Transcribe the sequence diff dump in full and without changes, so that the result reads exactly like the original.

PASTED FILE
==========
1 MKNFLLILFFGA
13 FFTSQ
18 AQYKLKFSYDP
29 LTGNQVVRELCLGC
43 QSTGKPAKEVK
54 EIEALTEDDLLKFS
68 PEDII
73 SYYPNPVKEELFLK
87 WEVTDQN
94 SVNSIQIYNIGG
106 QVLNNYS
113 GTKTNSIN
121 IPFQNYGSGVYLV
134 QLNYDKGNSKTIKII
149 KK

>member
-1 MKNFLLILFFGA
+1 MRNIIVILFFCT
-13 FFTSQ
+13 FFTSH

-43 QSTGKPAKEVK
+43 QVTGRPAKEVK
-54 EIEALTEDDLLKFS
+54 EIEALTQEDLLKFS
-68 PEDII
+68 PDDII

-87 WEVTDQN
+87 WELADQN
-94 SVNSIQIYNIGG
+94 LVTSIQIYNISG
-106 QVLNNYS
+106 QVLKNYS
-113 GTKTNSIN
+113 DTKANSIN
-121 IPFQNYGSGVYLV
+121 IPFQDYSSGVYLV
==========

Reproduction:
1 MKNFLLILFFGA
13 FFTSQ
18 AQYKLKFSYDP
29 LTGNQVVRELCLGC
43 QSTGKPAKEVK
54 EIEALTEDDLLKFS
68 PEDII
73 SYYPNPVKEELFLK
87 WEVTDQN
94 SVNSIQIYNIGG
106 QVLNNYS
113 GTKTNSIN
121 IPFQNYGSGVYLV
134 QLNYDKGNSKTIKII
149 KK

>member
-1 MKNFLLILFFGA
+1 MRNIIVILFFCT
-13 FFTSQ
+13 FFTSH

-43 QSTGKPAKEVK
+43 QVTGRPAKEVK
-54 EIEALTEDDLLKFS
+54 EIEALTQEDLLKFS
-68 PEDII
+68 PDDII

-87 WEVTDQN
+87 WELADQN
-94 SVNSIQIYNIGG
+94 LVTSIQIYNISG
-106 QVLNNYS
+106 QVLKNYS
-113 GTKTNSIN
+113 DTKANSIN
-121 IPFQNYGSGVYLV
+121 IPFQDYSSGVYLV